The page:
Bangalore: Siddarth Shah spends 90 minutes on a bus making the 18.5-km commute to work in traffic-snarled Bangalore, India’s technology hub. Yet Shah, 29, said he believes relief is on the way.
The marketing manager at Infosys Technologies Ltd, the country’s second-largest software exporter, said a $1.5 billion (Rs6,150 crore) city Metro rail network being built will change his life.
“The Metro will be a boon for people like me,” he said. “The amount of time you spend on the roads is stressful.”
Shah may be disappointed. State-owned Bangalore Metro Rail Corp. says its central mass-transit line—25 years in the planning and only the second in India—may be overwhelmed by the time the first train leaves the station in 2011.
Snail’s pace:Traffic crawls at an average of 10km per hour during the morning and evening rush hours, says Bangalore’s transport department.
There already are three million cars, buses, trucks, motorbikes and three-wheeler taxis on the southern city’s potholed roads. Another 1,000 vehicles are added every day as the area’s growing prosperity attracts more people and gives them the money to buy cars for the first time.
By 2016, the city’s population is expected to reach eight million, putting even greater demands on an overburdened transportation system.
“We will be able to cater to 15-20% of the transportation needs of Bangalore,” said V. Madhu, managing director of Bangalore Metro. “That is not enough. We have to add more rapid-transport systems.”
Developing public transportation is a national priority for India, Prime Minister Manmohan Singh said on 24 June 2006 as he laid the foundation stone for the 33-km network that will travel above and below ground.
While saying that the Karnataka government must start planning for future transportation needs, the Prime Minister had added: “I am confident that the government of Karnataka will leave no stone unturned in ensuring that the city gets a world-class Metro rail system, properly integrated with other forms of public transport. You need to invest looking at the needs two decades from now.”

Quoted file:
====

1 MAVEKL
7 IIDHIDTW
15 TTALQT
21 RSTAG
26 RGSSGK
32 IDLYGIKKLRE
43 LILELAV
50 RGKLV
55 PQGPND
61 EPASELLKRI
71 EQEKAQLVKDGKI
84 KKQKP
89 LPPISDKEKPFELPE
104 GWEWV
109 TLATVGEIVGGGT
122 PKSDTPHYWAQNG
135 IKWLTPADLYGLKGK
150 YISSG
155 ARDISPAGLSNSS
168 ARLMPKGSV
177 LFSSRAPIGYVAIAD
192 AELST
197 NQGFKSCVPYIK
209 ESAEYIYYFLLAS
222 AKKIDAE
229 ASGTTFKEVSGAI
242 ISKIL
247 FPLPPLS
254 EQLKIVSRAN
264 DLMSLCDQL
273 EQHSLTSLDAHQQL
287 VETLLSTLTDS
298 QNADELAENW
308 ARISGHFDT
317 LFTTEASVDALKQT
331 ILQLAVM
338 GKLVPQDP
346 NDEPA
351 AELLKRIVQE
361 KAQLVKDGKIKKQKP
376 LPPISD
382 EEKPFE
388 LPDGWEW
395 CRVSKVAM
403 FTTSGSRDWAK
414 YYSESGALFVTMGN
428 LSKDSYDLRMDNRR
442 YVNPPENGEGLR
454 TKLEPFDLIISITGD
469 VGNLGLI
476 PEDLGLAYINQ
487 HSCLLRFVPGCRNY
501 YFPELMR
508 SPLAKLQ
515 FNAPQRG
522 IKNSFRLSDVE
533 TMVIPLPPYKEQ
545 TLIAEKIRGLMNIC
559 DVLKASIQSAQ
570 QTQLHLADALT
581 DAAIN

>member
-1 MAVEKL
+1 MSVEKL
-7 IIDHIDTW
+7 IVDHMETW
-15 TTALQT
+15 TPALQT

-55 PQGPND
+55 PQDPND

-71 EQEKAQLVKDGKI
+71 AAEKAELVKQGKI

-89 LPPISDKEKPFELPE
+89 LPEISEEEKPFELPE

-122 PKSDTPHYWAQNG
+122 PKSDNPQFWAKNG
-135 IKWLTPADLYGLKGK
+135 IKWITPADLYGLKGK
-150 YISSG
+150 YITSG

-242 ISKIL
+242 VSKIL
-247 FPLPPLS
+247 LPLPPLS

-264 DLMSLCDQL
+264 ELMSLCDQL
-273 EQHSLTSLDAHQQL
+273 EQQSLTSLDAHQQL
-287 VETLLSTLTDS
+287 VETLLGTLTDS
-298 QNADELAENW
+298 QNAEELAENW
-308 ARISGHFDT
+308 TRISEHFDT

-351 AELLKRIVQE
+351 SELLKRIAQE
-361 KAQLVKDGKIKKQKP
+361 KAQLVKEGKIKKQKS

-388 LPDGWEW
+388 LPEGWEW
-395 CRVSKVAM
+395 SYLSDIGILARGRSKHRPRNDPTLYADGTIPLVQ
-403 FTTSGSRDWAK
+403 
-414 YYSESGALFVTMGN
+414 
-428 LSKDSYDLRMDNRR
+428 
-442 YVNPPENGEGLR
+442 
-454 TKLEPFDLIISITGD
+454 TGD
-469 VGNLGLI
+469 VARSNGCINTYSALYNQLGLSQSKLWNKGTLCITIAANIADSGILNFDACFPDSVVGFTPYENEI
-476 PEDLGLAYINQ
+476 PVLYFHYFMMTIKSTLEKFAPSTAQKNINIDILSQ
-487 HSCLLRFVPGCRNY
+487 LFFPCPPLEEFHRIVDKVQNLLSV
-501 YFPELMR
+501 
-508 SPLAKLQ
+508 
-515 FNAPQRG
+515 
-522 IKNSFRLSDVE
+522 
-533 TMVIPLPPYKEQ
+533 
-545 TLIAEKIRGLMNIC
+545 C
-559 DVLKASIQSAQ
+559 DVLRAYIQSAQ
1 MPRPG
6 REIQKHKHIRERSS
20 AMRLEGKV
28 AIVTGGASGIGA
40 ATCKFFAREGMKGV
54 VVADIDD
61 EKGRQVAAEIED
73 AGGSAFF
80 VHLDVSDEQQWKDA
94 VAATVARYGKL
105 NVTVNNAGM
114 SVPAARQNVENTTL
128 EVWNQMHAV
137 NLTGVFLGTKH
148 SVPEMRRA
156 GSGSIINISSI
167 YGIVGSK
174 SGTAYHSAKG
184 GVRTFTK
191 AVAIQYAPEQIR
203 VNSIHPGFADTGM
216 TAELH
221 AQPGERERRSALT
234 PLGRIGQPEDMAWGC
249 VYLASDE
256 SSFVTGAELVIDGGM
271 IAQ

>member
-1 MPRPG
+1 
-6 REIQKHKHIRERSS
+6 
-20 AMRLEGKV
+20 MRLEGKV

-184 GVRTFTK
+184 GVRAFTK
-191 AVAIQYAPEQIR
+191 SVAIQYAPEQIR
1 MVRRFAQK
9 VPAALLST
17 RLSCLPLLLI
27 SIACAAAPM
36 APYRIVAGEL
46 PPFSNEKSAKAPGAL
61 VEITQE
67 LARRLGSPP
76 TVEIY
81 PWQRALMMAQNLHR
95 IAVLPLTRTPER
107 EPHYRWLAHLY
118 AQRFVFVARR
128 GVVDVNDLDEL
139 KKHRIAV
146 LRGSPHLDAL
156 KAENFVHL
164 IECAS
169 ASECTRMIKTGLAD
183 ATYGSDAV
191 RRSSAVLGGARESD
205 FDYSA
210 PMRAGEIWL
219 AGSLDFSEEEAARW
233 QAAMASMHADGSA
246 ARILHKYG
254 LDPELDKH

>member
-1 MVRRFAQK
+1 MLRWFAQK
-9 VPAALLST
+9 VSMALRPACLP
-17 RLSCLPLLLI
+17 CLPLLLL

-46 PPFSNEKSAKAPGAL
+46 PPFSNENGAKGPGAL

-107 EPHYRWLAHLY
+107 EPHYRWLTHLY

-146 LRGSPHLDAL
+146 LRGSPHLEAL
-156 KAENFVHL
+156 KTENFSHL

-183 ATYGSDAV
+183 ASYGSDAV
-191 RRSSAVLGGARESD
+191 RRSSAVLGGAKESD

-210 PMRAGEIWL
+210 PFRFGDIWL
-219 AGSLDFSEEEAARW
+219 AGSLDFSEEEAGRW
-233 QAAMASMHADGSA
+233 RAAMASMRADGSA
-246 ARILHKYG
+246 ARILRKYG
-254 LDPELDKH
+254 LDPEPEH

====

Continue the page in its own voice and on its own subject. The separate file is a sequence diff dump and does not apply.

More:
Bangalore, India’s third-largest city, generated a third of the $31.6 billion in software-related services exported by the nation last fiscal year. Known as the Garden City, Bangalore hosts the Indian headquarters for Intel Corp., General Electric Co. and International Business Machines Corp.
Investment has lured professionals from throughout India as well as the state’s rural poor.
Bangalore’s population ballooned to 6.5 million last year from 4.1 million in 1991, government figures show.
In 1985, only 306,589 vehicles plied the roads, according to the state transport department. That is about a 10th of the current total.
Traffic now crawls along at an average of 10 km per hour during the morning and evening rush, the department estimates. Pedestrian crossings are rare, further slowing the flow of traffic.
Srinivas Vijay said he switched jobs two years ago to save his marriage and to protect his health.
Formerly a software engineer at Wipro Ltd, the nation’s third-largest software company, he now works during off-peak hours to avoid spending up to four hours a day commuting.
“I was angry, felt jittery while travelling and it took a big toll on my personal life,” said Vijay, 31. When he finally made it home, “I didn’t even want to talk to my wife. I straight away hit the bed.”
Yet, Vijay said he wasn’t convinced the 32-station Metro would make much difference.
Many workers who travel through the downtown area are commuting to technology hubs in the suburbs, he said.
“For Metro to succeed, it must reach where most of the software offices are located, such as International Technology Parks Ltd and Electronics City,” Vijay said.
“In their plan, I do not see that as of now.”
The first of four plans for a railway was unveiled in 1982. They eventually were abandoned by successive state governments because of a lack of financing, differences over proposed funding and regime changes, Metro’s Madhu said.
The city’s new airport suffered similar setbacks. It is due to open in 2008—17 years after construction tenders first were floated. The airport’s passenger capacity was expanded during construction to cater to more business travellers.
Delhi Metro Rail Corp., which runs India’s only other mass-transit railway, produced the Rs5,500 crore blueprint for a Metro network in Bangalore in 2003. The federal government approved it in April 2006, by which time costs had increased 16%.
In March, the engineering unit of Navayuga Group, based in Hyderabad, India, started work on the first seven-kmstretch. The state government is yet to open bids for the remaining 26 km.
The government also plans to build a $1.1 billion light railway around the city to connect peripheral regions with Metro stations, Madhu said. Planning for the 51-km project hasn’t been delayed, and work may start next year.
Infosys’ Shah said anything that promises to make his weekday commute more comfortable is a bonus.
“Can you imagine the pleasure of not driving a car in Bangalore?” he said. “Metro can achieve that.”